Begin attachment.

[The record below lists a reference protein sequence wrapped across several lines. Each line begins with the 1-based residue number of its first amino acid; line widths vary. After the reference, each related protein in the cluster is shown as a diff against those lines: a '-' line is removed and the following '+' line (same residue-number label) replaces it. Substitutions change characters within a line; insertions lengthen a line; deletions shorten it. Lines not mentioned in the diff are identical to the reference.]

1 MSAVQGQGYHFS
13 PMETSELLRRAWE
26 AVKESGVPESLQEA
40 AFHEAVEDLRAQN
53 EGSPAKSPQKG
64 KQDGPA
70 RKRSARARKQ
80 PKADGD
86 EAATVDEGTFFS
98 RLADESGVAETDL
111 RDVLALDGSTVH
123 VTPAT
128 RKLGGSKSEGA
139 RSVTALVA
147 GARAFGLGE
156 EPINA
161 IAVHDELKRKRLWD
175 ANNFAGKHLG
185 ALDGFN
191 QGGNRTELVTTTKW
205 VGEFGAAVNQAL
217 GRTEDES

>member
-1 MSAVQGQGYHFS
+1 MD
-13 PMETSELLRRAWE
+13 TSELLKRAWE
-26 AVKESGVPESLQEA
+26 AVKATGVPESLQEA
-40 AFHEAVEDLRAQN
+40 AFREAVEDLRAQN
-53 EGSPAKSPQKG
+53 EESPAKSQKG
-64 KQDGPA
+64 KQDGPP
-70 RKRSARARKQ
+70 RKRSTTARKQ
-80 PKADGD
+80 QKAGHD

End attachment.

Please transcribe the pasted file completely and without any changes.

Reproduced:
[The record below lists a reference protein sequence wrapped across several lines. Each line begins with the 1-based residue number of its first amino acid; line widths vary. After the reference, each related protein in the cluster is shown as a diff against those lines: a '-' line is removed and the following '+' line (same residue-number label) replaces it. Substitutions change characters within a line; insertions lengthen a line; deletions shorten it. Lines not mentioned in the diff are identical to the reference.]

1 MSAVQGQGYHFS
13 PMETSELLRRAWE
26 AVKESGVPESLQEA
40 AFHEAVEDLRAQN
53 EGSPAKSPQKG
64 KQDGPA
70 RKRSARARKQ
80 PKADGD
86 EAATVDEGTFFS
98 RLADESGVAETDL
111 RDVLALDGSTVH
123 VTPAT
128 RKLGGSKSEGA
139 RSVTALVA
147 GARAFGLGE
156 EPINA
161 IAVHDELKRKRLWD
175 ANNFAGKHLG
185 ALDGFN
191 QGGNRTELVTTTKW
205 VGEFGAAVNQAL
217 GRTEDES

>member
-1 MSAVQGQGYHFS
+1 MD
-13 PMETSELLRRAWE
+13 TSELLKRAWE
-26 AVKESGVPESLQEA
+26 AVKATGVPESLQEA
-40 AFHEAVEDLRAQN
+40 AFREAVEDLRAQN
-53 EGSPAKSPQKG
+53 EESPAKSQKG
-64 KQDGPA
+64 KQDGPP
-70 RKRSARARKQ
+70 RKRSTTARKQ
-80 PKADGD
+80 QKAGHD